However, by February it was into Europe, with high death rates among the elderly and people with pre-existing health conditions. By early March it had reached the United Kingdom. In response, the UK government instituted a major lockdown on social interaction to minimise spread. This included the closure of most retail businesses, except for food outlets and other vital services. Winsham Shop did not have to close, unlike 'The Bell'.

There followed a remarkable demonstration of the importance of village shops and their value to small communities. Following the strict instructions laid down by government, relating to social distancing and customer and staff hygiene procedures, Winsham Shop, with its dedicated staff and team of volunteers. was able to provide a vital retail service, including an ordering and delivery service, especially important to the more vulnerable categories of residents - those over the age of 70, the disabled, and/or with underlying health conditions. This service minimised the need for residents to travel into nearby towns such as Chard and Crewkerne, thereby reducing the risk of catching and spreading the virus.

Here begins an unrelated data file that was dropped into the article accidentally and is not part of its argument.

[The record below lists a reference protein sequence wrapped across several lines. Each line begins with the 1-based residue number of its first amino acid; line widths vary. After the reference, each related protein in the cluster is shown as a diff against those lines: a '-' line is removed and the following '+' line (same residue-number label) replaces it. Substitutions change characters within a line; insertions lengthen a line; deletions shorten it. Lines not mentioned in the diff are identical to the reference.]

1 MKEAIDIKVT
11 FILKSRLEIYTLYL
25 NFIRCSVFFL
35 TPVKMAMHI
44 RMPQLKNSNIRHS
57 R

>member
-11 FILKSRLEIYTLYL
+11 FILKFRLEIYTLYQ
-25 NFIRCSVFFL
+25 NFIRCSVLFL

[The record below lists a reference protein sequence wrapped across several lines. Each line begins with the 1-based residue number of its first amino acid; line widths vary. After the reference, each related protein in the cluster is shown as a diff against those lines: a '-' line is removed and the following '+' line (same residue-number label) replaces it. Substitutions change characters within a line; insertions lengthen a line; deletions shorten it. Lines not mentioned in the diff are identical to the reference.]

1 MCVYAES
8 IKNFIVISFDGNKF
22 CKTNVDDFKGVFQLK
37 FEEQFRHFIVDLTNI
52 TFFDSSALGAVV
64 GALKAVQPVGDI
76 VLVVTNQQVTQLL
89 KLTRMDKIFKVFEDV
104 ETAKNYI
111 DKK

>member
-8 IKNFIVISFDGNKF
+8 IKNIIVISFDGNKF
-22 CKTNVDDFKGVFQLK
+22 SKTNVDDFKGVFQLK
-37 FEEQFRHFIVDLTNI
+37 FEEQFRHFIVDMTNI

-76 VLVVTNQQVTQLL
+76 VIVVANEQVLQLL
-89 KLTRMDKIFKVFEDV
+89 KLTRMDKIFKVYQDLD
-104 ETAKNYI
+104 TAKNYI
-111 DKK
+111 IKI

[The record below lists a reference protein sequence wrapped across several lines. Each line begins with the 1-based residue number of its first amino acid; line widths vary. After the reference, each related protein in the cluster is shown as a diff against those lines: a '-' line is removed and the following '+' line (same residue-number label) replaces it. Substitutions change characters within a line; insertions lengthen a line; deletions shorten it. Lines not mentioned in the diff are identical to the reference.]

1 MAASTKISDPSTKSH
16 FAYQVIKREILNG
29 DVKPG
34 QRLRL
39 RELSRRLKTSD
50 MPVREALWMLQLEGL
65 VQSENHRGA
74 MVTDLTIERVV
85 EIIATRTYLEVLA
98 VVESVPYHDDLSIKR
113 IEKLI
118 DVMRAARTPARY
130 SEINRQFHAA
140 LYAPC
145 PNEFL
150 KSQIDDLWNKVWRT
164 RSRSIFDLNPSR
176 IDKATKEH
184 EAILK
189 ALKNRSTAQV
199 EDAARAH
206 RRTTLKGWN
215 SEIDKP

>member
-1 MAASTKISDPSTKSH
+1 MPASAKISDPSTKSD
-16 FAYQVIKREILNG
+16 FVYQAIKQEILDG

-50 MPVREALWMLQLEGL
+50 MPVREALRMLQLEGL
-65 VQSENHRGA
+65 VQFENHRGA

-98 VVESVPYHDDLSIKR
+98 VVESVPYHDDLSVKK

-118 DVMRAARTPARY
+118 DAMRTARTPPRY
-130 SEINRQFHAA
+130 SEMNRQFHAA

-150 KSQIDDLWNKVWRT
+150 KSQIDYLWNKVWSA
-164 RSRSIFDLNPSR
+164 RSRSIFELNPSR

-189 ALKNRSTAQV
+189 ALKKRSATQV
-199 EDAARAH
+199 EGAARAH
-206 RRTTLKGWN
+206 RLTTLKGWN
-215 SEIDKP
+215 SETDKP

Many vulnerable customers (over 70 or with
'at-risk' conditions) opted for shop deliveries organised by volunteers. Younger and fitter customers were allowed in, but just one at a time.

The law required the installation of counter and
cash-point screens to protect both customers and staff from airborne risk of infection.
On March 17th, the Shop Management Committee issued a statement, along with other village organisations, via the Winsham E-Letter, the Parish Web site and the community Facebook page, and with posters around the village. It expressed its intention to stay open during the restrictions, reassuring residents about continuity of supplies of fresh foods. It also called for volunteers to help with deliveries to 'at risk' residents, and to help with maintaining the enhance bio-security needed. Needless to say , the response was unprecedented. To read the statement Click HERE.